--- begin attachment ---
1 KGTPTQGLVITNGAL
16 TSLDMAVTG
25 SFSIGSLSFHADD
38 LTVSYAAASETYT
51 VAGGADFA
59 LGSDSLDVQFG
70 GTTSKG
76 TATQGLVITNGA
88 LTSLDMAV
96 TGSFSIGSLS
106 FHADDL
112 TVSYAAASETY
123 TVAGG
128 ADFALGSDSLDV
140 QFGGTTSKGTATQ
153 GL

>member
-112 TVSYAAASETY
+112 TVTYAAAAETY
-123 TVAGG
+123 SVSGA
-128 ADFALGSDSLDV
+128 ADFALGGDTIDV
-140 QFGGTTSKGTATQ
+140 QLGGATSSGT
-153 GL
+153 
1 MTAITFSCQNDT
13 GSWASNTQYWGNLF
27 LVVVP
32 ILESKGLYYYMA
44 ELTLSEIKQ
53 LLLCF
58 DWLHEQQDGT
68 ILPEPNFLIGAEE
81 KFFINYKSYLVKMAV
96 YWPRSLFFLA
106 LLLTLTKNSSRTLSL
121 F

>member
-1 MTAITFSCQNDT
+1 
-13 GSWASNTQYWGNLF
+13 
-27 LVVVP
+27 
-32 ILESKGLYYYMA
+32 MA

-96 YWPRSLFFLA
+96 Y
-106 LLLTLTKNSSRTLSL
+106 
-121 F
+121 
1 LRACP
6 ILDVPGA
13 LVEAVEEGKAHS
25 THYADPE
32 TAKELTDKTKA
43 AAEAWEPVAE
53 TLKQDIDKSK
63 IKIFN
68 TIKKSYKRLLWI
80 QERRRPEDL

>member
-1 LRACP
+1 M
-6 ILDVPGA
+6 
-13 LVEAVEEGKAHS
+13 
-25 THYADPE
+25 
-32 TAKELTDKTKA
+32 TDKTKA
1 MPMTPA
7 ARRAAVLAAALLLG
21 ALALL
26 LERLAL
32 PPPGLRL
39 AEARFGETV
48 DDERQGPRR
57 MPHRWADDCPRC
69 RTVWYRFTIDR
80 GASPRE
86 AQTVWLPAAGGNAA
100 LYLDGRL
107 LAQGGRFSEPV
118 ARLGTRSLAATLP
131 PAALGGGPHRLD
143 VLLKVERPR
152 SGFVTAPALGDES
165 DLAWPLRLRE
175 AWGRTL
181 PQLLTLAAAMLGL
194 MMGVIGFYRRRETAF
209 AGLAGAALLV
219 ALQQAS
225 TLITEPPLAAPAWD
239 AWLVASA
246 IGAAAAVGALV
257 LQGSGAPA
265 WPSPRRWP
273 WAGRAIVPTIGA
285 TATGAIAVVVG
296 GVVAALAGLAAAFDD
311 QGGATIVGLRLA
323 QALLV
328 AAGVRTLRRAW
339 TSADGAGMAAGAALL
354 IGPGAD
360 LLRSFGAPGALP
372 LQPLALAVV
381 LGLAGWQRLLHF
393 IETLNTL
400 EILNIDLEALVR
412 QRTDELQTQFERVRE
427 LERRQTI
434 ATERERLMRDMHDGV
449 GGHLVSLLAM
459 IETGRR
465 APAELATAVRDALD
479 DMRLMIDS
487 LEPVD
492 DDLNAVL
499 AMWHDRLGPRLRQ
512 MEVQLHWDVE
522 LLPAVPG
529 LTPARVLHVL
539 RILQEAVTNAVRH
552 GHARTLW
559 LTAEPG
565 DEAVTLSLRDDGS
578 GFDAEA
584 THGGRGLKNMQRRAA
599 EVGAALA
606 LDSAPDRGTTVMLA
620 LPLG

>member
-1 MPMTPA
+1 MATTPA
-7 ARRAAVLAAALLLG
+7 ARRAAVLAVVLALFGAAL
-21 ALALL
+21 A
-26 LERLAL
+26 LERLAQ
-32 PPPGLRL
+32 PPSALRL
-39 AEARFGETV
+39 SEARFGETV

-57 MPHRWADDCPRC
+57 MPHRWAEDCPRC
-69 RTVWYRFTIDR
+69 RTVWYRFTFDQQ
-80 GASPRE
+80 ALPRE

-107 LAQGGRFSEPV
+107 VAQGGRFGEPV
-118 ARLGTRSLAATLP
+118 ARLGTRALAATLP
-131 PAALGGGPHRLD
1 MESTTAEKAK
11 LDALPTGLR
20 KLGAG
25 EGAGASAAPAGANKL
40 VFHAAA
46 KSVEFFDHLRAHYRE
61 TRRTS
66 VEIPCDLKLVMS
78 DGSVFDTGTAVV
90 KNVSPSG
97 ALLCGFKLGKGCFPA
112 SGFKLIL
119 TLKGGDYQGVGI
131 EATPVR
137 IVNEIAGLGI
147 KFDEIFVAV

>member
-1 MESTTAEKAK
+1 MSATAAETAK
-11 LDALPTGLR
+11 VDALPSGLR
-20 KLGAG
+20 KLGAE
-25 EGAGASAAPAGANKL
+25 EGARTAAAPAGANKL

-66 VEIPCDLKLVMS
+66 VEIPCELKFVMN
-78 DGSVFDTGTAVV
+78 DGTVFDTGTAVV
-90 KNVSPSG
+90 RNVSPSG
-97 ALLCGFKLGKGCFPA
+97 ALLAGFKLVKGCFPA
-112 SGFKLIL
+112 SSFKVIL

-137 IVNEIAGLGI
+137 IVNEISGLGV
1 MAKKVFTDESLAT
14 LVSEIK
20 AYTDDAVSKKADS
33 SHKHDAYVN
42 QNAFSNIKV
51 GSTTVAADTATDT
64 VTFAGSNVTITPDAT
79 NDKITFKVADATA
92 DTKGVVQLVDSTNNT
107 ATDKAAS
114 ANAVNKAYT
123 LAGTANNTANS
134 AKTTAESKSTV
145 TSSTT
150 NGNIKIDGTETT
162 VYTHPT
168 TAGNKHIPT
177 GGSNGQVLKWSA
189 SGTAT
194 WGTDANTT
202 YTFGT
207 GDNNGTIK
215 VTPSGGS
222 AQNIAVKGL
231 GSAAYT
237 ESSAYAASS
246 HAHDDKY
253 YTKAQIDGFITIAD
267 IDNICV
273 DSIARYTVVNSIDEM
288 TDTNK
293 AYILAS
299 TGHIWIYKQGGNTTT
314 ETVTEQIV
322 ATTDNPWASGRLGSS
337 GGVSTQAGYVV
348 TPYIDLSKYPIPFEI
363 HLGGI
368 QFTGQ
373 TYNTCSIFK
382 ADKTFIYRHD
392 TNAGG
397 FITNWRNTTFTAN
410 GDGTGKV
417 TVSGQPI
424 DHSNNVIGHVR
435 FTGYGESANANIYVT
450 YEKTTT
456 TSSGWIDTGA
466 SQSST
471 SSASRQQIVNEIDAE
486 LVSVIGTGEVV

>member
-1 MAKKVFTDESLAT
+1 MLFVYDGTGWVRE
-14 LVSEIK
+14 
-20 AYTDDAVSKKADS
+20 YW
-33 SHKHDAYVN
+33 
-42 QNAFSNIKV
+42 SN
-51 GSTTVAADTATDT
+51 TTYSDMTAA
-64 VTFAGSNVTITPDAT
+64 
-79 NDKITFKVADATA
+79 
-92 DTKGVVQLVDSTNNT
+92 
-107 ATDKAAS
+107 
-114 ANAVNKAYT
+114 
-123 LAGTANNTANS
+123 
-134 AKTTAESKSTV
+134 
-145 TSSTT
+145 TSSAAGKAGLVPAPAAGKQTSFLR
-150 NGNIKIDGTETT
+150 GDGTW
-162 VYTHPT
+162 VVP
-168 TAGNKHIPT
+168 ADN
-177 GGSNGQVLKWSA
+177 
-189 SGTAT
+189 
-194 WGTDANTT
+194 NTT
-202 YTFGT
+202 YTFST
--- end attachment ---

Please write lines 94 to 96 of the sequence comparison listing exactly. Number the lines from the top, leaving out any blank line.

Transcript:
175 AWGRTL
181 PQLLTLAAAMLGL
194 MMGVIGFYRRRETAF